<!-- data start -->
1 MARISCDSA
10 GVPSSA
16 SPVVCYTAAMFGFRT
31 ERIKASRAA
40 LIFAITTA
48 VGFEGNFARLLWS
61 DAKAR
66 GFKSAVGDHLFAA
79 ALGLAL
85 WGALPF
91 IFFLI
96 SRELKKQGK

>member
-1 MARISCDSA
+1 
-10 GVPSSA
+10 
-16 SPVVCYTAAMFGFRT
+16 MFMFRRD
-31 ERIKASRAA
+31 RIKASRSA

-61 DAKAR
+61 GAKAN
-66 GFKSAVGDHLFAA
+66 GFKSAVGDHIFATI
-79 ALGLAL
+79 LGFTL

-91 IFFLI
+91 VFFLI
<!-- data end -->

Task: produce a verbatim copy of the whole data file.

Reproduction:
1 MARISCDSA
10 GVPSSA
16 SPVVCYTAAMFGFRT
31 ERIKASRAA
40 LIFAITTA
48 VGFEGNFARLLWS
61 DAKAR
66 GFKSAVGDHLFAA
79 ALGLAL
85 WGALPF
91 IFFLI
96 SRELKKQGK

>member
-1 MARISCDSA
+1 
-10 GVPSSA
+10 
-16 SPVVCYTAAMFGFRT
+16 MFMFRRD
-31 ERIKASRAA
+31 RIKASRSA

-61 DAKAR
+61 GAKAN
-66 GFKSAVGDHLFAA
+66 GFKSAVGDHIFATI
-79 ALGLAL
+79 LGFTL

-91 IFFLI
+91 VFFLI